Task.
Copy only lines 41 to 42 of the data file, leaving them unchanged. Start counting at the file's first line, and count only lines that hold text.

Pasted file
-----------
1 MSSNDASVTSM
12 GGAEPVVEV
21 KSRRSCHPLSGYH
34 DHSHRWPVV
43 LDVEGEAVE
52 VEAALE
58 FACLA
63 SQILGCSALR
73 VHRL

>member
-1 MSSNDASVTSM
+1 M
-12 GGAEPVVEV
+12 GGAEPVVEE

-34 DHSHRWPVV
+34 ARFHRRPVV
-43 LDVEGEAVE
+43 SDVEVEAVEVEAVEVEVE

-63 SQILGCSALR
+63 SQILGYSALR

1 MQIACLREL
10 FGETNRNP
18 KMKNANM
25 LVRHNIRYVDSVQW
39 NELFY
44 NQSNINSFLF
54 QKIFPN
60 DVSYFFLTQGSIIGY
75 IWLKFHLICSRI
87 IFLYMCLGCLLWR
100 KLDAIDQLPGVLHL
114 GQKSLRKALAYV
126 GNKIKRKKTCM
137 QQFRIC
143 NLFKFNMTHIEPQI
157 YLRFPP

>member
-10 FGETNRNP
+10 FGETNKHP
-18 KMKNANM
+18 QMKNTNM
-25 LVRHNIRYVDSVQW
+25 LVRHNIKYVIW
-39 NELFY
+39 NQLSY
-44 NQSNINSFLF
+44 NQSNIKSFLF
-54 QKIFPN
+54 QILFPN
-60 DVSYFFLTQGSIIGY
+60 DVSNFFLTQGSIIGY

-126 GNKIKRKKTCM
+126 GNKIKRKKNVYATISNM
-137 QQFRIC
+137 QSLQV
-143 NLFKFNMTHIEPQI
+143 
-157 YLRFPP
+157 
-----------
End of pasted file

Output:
+18 QMKNTNM
-25 LVRHNIRYVDSVQW